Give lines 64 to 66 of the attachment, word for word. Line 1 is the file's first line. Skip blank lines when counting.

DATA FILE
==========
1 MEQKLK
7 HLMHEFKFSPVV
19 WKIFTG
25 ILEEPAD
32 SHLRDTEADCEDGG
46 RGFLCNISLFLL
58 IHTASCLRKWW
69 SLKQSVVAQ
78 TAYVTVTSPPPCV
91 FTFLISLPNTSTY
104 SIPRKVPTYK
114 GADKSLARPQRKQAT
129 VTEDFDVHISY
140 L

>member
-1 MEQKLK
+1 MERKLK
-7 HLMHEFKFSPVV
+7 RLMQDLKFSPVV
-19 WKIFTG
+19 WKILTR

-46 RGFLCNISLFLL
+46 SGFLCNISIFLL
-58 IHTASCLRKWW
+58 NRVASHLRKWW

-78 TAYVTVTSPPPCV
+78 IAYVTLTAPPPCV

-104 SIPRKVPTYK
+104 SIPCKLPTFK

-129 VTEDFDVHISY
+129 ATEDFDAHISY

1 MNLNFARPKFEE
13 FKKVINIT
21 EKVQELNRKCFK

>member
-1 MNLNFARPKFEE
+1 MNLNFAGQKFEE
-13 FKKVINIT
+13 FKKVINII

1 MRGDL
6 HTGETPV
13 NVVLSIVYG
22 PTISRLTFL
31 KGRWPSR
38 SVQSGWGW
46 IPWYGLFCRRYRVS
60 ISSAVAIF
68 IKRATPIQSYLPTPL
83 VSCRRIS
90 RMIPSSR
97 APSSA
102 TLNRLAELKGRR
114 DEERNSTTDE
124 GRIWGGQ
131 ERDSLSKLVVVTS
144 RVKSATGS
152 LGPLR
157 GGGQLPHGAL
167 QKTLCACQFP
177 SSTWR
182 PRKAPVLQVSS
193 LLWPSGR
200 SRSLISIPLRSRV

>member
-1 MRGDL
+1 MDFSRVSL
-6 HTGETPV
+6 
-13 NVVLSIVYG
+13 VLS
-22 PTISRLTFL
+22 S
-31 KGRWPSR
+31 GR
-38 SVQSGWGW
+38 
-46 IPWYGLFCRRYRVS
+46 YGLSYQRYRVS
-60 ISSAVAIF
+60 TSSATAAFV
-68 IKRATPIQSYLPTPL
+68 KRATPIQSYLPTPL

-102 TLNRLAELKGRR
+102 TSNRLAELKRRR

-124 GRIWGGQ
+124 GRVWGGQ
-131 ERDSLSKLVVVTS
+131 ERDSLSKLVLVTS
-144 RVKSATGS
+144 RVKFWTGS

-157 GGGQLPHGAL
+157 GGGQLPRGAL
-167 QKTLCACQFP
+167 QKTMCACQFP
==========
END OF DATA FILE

>member
-1 MRGDL
+1 MDFSRVSL